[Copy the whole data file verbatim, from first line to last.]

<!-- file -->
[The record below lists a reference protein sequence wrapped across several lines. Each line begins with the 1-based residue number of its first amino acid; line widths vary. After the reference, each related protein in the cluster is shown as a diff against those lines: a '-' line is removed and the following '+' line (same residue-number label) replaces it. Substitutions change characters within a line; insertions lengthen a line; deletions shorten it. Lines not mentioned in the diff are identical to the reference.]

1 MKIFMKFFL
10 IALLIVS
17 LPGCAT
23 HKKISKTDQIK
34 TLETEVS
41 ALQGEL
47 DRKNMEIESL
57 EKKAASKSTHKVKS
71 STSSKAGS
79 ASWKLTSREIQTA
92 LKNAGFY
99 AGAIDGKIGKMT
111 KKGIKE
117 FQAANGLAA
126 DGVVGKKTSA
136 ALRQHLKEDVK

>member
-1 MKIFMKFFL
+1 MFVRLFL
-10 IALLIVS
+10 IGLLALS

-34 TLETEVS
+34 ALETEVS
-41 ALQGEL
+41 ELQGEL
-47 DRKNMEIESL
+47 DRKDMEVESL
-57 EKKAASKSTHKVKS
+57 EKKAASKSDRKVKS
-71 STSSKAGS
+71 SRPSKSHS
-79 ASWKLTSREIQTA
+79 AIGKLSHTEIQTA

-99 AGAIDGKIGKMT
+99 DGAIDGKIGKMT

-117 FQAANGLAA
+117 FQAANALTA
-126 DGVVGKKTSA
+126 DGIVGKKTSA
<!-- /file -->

[The record below lists a reference protein sequence wrapped across several lines. Each line begins with the 1-based residue number of its first amino acid; line widths vary. After the reference, each related protein in the cluster is shown as a diff against those lines: a '-' line is removed and the following '+' line (same residue-number label) replaces it. Substitutions change characters within a line; insertions lengthen a line; deletions shorten it. Lines not mentioned in the diff are identical to the reference.]

1 MKIFMKFFL
10 IALLIVS
17 LPGCAT
23 HKKISKTDQIK
34 TLETEVS
41 ALQGEL
47 DRKNMEIESL
57 EKKAASKSTHKVKS
71 STSSKAGS
79 ASWKLTSREIQTA
92 LKNAGFY
99 AGAIDGKIGKMT
111 KKGIKE
117 FQAANGLAA
126 DGVVGKKTSA
136 ALRQHLKEDVK

>member
-1 MKIFMKFFL
+1 MFVRLFL
-10 IALLIVS
+10 IGLLALS

-34 TLETEVS
+34 ALETEVS
-41 ALQGEL
+41 ELQGEL
-47 DRKNMEIESL
+47 DRKDMEVESL
-57 EKKAASKSTHKVKS
+57 EKKAASKSDRKVKS
-71 STSSKAGS
+71 SRPSKSHS
-79 ASWKLTSREIQTA
+79 AIGKLSHTEIQTA

-99 AGAIDGKIGKMT
+99 DGAIDGKIGKMT

-117 FQAANGLAA
+117 FQAANALTA
-126 DGVVGKKTSA
+126 DGIVGKKTSA